A Taste of Italy in Philadelphia
Seafood/ H. Novak
Nestled in a residential part of 13th Street at the intersection with Pine sits a cozy Italian restaurant called Little Nonna’s. Good Italian food is not hard to find in Philadelphia, especially along Christian Street, south of Center City and around the Italian Market. However, if you’re going to a show, Little Nonna’s is ideal, as it is within walking distance of Broad Street. Little Nonna’s serves up some amazing Italian comfort food, providing both the flavors we’ve come to expect in Italian cooking (basil, rosemary, sage . . .), along with the warmth and aroma of an Italian kitchen.
Ting Wong/ H. Novak
If you stand beneath Chinatown’s main gate, Ting Wong’s bright red sign on the left side of the street is hard to miss. So are the roast ducks hanging in the window. One of the better-known establishments in Chinatown, Ting Wong is famous for its roasted meats at reasonable prices.
A Taste of Italy in Philadelphia
Rainbow of Gelato/ H. Novak
My parents took me to Rome for the spring break, where I indulged in far too much gelato. I can think of only three places to find gelato in Philadelphia—Capogiro, Gran Caffe L’Aquila, and Anthony’s Italian Coffee House. There are surely more, but Capogiro seems to be the top spot for gelato lovers, and for good reason. Their gelato is the best I have tasted outside of Italy . . . and even better than some of the Italian offerings.
Street View/ H. Novak
ShangHai 1 is a little restaurant on the right-hand side Chinatown’s main street, if you’re approaching from Jefferson Station. Look for the sign with an enthusiastic-looking steamed bun wearing a chef’s hat. The bun’s expression captures the vibe of the restaurant—delicious food and enthusiastic eaters.
The Annual Philadelphia Flower Show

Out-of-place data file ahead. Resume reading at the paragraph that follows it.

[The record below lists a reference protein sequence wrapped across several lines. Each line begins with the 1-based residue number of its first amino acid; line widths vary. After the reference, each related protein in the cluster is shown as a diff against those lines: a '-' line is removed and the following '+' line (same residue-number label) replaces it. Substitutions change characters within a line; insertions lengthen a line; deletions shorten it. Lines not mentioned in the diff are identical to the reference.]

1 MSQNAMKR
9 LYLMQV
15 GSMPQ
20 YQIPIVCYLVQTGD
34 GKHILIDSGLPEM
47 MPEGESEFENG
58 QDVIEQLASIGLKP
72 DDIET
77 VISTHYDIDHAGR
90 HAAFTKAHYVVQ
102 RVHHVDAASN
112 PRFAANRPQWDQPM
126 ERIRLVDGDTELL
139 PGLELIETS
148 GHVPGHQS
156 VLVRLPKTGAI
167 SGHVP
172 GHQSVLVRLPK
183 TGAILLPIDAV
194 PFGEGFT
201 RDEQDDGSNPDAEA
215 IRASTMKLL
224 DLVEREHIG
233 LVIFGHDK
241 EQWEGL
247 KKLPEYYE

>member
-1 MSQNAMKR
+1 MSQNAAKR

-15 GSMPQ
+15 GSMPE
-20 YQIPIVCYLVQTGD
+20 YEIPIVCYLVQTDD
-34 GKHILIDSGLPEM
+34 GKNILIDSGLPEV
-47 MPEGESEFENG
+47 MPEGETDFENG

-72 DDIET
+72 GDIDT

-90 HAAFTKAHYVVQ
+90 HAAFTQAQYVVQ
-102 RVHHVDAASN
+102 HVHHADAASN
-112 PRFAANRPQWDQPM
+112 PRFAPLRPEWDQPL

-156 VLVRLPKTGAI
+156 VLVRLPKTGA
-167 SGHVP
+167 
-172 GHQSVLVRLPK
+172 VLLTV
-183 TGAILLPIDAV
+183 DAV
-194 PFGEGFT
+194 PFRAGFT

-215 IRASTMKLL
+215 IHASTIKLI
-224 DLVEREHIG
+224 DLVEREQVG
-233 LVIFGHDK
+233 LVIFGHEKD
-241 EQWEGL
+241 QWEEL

Entrance/ A. Cheng
Bryn Mawr offers a wide variety of student activities. There is something for everyone, such as bus trips to the Philadelphia Orchestra, the KOP mall, Broadway shows, and last Saturday, the annual Philadelphia Flower Show.
Hell Week* at the Mawr
And Hell Week begins…/ H. Novak
Last week, Bryn Mawrtyrs celebrated the school’s (arguably) most precious tradition. That Tuesday, one of my friends from Swarthmore asked me what exactly was Hell Week. I’m not sure my answer was adequate, because explaining Hell Week is difficult. It is so many wonderful things all bundled together—laughing with friends, dancing in front of professors, running across campus late at night on scavenger hunts, waking up early for the duck pond run, listening to bedtime stories read by the seniors . . . and the list goes on.
Imagine the scent of freshly roasted espresso beans—earthy, rich, and overflowing from their stoneware crocks on the countertop. The aroma of Old City Coffee is the most wonderful experience to step into.
My friends and I are avid hot pot eaters, and our favorite place is a stylish restaurant deep in Chinatown called Nine Ting. Since my birthday was Wednesday, and Chinese New Year was Saturday, we went for hot pot to celebrate. (I credit my friend K. for introducing me to Nine Ting. K. has the ability to polish off an extraordinary amount of hot pot and is an all-around food enthusiast.) If you eat at Nine Ting on your birthday, your hot pot is free! They require proof of your birthday and a little post on Facebook. Otherwise it is about $22 a person.